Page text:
Working from home, as you may have already learned, is not as easy as it looks. There are distractions around every corner and the snacks are abundant. Staying focused can be a major challenge. Luckily, I’ve been doing this for a very long time so I’ve got you covered with my tried and true tips.
Last night on Instagram I asked for your questions on working from home. This post covers the answers to the most commonly asked questions along with my top tips for working from home.
Setting up a productive space: First thing’s first. You need a space to work from that is conducive to productivity. If you don’t usually WFH, you probably don’t have a home office set up, but that’s ok! Takeover the dining room table or the kitchen counter. The most important thing is that you have a hard surface to work on. If you end up with your laptop on your lap, it’s all over. Trust me. Wherever you set up shop, bring your computer, charger, a pen, paper (for notes and schedules), a bottle of water, a mug of tea or coffee and anything else that your job requires.
Setting up a schedule: When you’re working from home, your schedule should include both home and work tasks. Realistically, you won’t be able to sit at your desk from 9-5, so schedule in everything from walking the dog to eating lunch.
Start by making a to-do list. Word vomit everything you need to do during the day onto paper. For me, this has to be handwritten but there are lots of apps, like Wunderlist, that are great if you’re more technology-driven.
Once your list is all written out, make another section on the list for your top 3 priorities for the day. I like this to-do list notepad because it has a section for that already laid out.
Then take another piece of paper or the notes app on your phone/computer and write out each hour on the left side of the page. Plugin the top 3 priorities first, leaving enough time to finish each one. I like to put those as early in the day as possible so that they are more likely to get done. Fill in the rest of the time slots next.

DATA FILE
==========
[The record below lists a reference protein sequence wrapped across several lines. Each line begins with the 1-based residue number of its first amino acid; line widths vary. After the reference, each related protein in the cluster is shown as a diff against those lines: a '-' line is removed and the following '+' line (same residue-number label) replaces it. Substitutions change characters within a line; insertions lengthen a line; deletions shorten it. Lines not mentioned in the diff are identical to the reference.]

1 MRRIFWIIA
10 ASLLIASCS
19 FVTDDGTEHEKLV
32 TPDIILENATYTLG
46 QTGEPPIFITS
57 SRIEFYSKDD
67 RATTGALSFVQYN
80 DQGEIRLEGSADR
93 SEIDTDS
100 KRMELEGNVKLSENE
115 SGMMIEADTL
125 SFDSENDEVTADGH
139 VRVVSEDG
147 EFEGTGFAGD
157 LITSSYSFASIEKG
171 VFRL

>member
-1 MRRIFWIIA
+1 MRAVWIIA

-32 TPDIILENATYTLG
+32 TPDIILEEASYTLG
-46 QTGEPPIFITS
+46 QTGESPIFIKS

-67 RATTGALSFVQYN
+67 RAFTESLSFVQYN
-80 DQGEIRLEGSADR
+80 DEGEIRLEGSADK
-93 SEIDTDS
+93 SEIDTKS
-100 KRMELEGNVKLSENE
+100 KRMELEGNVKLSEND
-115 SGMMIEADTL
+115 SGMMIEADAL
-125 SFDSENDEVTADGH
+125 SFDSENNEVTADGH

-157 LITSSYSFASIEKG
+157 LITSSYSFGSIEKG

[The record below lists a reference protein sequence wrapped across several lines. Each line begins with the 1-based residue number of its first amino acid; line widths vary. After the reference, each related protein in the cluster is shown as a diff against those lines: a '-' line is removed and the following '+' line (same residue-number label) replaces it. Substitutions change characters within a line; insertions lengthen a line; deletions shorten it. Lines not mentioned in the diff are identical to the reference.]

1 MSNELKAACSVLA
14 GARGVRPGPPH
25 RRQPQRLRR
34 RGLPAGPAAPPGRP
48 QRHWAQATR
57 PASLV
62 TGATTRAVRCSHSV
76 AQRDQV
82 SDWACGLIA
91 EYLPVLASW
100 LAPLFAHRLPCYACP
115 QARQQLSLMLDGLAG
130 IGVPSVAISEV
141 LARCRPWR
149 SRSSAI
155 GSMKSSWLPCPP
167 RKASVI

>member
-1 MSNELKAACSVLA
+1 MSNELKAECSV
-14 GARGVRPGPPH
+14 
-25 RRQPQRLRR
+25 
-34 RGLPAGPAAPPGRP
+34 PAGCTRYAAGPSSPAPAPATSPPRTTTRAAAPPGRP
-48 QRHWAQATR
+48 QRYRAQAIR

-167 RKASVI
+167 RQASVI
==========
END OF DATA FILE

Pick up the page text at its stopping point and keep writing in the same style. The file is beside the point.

Don’t forget to schedule a lunch break. It might seem like a waste of precious time, but it will help you be more productive in the afternoon.
Avoiding distractions:/staying focused It is really easy to get distracted while working from home. You might see a pile of laundry out of the corner of your eye and start itching to get it done. Instead of doing it on the spot, write it into your schedule so you feel better about skipping it in the moment. A big part of avoiding distractions for me is lowering expectations. My house will not be clean, there will be dishes in the sink, and that pile of laundry might sit there for hours. That is ok! Spend an hour after work (or after your kids are in bed) doing these tasks.
How to WFH with a toddler or baby: The hardest part about this quarantine and working from home for many of us is trying to work with a toddler in the house. If you have a kid, things will be exponentially harder.